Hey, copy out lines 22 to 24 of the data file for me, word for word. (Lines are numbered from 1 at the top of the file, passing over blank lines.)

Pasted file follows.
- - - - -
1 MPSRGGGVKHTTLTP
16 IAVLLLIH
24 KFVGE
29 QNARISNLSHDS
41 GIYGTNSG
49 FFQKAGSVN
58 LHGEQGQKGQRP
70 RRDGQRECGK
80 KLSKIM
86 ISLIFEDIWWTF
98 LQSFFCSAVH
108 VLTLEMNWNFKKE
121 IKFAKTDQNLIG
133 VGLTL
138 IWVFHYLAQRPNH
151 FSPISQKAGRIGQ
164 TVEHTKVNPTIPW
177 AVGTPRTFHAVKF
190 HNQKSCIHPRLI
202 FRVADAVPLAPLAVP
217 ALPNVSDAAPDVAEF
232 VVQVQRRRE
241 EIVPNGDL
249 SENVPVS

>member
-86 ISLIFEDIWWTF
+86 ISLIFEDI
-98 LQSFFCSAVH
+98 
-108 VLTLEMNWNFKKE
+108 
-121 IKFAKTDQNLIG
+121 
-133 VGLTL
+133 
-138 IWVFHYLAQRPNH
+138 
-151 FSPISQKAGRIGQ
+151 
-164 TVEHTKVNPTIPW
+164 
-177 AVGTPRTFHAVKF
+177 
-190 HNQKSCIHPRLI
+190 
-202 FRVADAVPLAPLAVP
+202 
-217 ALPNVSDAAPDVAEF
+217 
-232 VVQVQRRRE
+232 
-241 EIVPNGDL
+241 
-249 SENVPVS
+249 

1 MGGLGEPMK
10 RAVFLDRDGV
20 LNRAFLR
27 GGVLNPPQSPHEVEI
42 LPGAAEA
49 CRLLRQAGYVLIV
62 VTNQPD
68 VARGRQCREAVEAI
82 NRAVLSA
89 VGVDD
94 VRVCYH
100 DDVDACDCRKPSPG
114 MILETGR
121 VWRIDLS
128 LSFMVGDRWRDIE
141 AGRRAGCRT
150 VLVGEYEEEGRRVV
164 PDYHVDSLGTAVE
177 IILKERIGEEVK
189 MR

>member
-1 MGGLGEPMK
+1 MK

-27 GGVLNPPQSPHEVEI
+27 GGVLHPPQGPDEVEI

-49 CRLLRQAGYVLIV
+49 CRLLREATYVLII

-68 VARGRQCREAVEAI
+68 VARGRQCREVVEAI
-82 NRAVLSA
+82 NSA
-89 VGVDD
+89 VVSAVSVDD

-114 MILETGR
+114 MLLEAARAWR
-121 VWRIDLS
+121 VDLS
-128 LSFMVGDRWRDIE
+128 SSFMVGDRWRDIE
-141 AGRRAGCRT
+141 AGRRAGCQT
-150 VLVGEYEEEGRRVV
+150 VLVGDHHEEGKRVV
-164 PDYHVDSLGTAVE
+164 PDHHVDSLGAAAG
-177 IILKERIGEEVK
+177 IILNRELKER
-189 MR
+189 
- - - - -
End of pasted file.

232 VVQVQRRRE
241 EIVPNGDL
249 SENVPVS